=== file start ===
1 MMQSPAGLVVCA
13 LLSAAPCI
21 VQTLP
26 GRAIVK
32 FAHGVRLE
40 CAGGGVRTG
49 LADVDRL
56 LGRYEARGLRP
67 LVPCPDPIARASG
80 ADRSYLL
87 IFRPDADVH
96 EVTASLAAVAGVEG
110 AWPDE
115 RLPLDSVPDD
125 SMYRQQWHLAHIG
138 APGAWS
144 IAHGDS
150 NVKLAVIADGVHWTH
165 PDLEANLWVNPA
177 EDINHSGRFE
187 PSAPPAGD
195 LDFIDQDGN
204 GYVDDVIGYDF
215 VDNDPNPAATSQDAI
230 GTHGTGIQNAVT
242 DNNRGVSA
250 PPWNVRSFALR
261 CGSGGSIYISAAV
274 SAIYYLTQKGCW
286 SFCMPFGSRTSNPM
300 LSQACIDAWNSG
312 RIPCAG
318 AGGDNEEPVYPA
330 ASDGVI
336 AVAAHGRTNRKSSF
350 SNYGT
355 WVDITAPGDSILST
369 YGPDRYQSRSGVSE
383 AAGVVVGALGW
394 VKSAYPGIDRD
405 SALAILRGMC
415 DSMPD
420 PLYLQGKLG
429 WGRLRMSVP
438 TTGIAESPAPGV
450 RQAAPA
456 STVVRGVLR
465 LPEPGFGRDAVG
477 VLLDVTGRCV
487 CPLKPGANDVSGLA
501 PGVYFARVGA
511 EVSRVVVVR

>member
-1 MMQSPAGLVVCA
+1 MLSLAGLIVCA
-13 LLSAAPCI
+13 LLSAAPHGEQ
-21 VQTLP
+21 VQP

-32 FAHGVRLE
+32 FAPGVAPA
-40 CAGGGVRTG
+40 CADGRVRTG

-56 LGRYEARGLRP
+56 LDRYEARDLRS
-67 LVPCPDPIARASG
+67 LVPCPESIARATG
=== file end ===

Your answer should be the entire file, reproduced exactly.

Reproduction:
1 MMQSPAGLVVCA
13 LLSAAPCI
21 VQTLP
26 GRAIVK
32 FAHGVRLE
40 CAGGGVRTG
49 LADVDRL
56 LGRYEARGLRP
67 LVPCPDPIARASG
80 ADRSYLL
87 IFRPDADVH
96 EVTASLAAVAGVEG
110 AWPDE
115 RLPLDSVPDD
125 SMYRQQWHLAHIG
138 APGAWS
144 IAHGDS
150 NVKLAVIADGVHWTH
165 PDLEANLWVNPA
177 EDINHSGRFE
187 PSAPPAGD
195 LDFIDQDGN
204 GYVDDVIGYDF
215 VDNDPNPAATSQDAI
230 GTHGTGIQNAVT
242 DNNRGVSA
250 PPWNVRSFALR
261 CGSGGSIYISAAV
274 SAIYYLTQKGCW
286 SFCMPFGSRTSNPM
300 LSQACIDAWNSG
312 RIPCAG
318 AGGDNEEPVYPA
330 ASDGVI
336 AVAAHGRTNRKSSF
350 SNYGT
355 WVDITAPGDSILST
369 YGPDRYQSRSGVSE
383 AAGVVVGALGW
394 VKSAYPGIDRD
405 SALAILRGMC
415 DSMPD
420 PLYLQGKLG
429 WGRLRMSVP
438 TTGIAESPAPGV
450 RQAAPA
456 STVVRGVLR
465 LPEPGFGRDAVG
477 VLLDVTGRCV
487 CPLKPGANDVSGLA
501 PGVYFARVGA
511 EVSRVVVVR

>member
-1 MMQSPAGLVVCA
+1 MLSLAGLIVCA
-13 LLSAAPCI
+13 LLSAAPHGEQ
-21 VQTLP
+21 VQP

-32 FAHGVRLE
+32 FAPGVAPA
-40 CAGGGVRTG
+40 CADGRVRTG

-56 LGRYEARGLRP
+56 LDRYEARDLRS
-67 LVPCPDPIARASG
+67 LVPCPESIARATG